Personal details of 100,000 members of the British Armed Forces have been lost

10 October 2008
A computer hard drive containing the personal details of approximately 100,000 members of the Armed Forces has disappeared. The information includes bank details, dates of birth, passport numbers, addresses and telephone numbers.

The disk was being held by EDS, one of the UK Government's main contractors, and an investigation is under way.

Andrew Clarke, senior vice president, International, Lumension Security comments: “This latest security blunder involves unencrypted disks that contain extremely sensitive information and at this stage it is not known how long the data has been lost for. Whether data was lost by the Government or a contractor, without implementing the necessary security procedures to protect data in transit, data leakage will continue, exposing thousands of innocent people to identity theft.

“This incident demonstrates that decisive and effective measures still need to be taken to protect against data leakage. Although taking control of data leakage is no mean feat, any organisation holding sensitive data needs to take responsibility for establishing and enforcing device control policies that assign permissions to individuals and devices. Moreover, all data needs to be encrypted to ensure that if it falls into malicious hands it is inaccessible and worthless. It is simply no longer enough to write a computer security policy and expect everyone to follow it to the letter. This is especially true in the case of contractors - monitoring your information and knowing where it is at all times becomes much more complex when multiple parties are involved in the process.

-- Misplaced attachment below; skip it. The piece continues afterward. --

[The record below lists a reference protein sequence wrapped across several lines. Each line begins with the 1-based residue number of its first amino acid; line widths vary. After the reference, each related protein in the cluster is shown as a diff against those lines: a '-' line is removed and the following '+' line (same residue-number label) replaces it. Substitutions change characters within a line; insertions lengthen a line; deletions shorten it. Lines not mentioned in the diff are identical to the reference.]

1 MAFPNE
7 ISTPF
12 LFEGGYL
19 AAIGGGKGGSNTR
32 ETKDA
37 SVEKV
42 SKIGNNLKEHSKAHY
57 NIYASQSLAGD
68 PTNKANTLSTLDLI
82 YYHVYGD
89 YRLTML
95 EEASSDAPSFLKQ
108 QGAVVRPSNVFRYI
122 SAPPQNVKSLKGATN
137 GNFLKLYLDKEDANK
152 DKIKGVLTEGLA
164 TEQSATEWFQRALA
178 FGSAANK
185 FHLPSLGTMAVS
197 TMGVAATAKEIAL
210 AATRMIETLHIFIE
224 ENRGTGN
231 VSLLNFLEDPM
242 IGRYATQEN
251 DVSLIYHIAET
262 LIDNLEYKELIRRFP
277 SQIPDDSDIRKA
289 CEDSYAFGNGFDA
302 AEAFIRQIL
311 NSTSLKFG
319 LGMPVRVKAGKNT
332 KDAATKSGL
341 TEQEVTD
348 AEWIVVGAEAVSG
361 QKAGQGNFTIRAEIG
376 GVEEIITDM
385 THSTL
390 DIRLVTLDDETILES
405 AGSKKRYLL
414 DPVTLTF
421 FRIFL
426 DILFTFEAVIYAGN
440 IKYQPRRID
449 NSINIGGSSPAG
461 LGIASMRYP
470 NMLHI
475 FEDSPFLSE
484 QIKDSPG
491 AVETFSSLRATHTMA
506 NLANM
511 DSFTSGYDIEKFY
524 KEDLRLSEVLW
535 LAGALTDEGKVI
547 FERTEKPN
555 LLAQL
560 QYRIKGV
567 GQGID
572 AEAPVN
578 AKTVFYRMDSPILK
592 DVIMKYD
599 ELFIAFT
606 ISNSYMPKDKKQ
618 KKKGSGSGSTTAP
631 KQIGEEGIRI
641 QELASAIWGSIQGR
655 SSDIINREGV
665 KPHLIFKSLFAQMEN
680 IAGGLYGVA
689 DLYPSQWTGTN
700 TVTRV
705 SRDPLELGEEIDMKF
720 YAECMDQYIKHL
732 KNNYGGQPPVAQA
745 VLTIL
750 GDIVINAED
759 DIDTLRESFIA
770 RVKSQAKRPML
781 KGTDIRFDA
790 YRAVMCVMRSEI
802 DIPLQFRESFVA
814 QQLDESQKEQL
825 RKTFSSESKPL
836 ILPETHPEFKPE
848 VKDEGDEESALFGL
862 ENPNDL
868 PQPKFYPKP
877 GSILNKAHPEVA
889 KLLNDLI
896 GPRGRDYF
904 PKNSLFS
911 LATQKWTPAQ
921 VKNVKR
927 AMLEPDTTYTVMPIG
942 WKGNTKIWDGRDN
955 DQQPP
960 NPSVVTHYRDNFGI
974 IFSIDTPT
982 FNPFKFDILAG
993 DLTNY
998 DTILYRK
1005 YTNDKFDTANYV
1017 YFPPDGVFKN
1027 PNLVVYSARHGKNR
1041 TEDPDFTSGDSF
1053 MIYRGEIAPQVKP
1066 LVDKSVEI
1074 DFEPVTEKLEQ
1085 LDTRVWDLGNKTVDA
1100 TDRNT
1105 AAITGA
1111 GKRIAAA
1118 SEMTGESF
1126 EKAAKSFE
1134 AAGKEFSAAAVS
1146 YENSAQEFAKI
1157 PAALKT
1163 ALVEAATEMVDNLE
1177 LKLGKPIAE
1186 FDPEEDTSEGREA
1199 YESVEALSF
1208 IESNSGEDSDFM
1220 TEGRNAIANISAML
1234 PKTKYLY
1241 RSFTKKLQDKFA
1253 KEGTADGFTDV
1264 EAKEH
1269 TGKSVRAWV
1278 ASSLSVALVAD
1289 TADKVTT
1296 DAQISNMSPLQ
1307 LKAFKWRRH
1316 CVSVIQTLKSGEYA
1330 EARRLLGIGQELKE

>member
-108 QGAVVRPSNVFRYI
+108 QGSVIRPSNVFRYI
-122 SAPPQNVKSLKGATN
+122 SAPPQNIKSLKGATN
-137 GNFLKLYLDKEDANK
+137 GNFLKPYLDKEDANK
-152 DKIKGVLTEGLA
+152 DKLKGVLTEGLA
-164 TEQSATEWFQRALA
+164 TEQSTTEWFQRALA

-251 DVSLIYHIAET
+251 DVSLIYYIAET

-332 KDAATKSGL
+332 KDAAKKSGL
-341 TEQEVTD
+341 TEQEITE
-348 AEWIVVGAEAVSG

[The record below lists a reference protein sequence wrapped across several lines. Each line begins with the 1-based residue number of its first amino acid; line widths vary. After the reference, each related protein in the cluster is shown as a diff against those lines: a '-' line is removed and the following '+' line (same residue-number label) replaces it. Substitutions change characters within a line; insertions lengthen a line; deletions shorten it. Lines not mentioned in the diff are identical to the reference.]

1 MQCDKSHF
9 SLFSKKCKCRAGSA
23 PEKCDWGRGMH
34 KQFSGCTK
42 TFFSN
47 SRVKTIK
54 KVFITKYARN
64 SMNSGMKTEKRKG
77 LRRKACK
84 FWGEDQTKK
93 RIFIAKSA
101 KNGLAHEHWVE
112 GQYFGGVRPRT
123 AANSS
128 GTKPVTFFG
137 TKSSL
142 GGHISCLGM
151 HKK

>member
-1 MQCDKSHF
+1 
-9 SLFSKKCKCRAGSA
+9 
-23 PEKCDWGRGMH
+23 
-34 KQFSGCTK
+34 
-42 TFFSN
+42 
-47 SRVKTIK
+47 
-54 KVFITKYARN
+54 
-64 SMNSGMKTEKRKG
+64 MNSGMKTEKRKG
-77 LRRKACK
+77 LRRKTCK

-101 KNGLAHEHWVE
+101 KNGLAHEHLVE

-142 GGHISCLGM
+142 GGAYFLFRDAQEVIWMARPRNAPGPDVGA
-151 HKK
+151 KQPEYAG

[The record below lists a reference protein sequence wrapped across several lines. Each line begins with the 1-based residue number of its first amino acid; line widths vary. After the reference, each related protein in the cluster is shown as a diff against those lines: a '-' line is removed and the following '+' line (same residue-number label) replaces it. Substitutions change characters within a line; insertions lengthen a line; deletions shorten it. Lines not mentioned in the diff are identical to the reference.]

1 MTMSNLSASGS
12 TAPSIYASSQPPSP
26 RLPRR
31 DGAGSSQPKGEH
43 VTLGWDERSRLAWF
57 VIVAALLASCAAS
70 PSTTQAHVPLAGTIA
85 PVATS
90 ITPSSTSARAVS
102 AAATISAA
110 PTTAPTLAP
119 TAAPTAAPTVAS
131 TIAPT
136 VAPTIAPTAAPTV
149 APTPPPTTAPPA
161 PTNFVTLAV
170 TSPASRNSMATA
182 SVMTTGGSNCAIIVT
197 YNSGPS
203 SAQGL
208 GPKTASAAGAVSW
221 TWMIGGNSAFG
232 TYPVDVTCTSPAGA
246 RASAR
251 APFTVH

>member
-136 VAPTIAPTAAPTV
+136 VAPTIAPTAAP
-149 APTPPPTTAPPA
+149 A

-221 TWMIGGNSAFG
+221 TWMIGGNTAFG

“The proliferation of data loss occurrences due to the inappropriate or sometimes criminal use of removable media devices has reached alarming levels, with no sign of abating. The only way to eliminate data loss from removable devices is to take control of the flow of inbound and outbound data from your endpoints and encrypt the data during transmission. These solutions exist today; policy needs to enforce their usage. The Government released a report into Data Handling Procedures in June 2008 addressing this issue and we are seeing isolated moves to proactive implementation of policy, such as NHS boards across Scotland injecting funding into the improvement of IT security. But, we can only ask when will all organisations start taking this escalating data loss seriously and act preventatively?"

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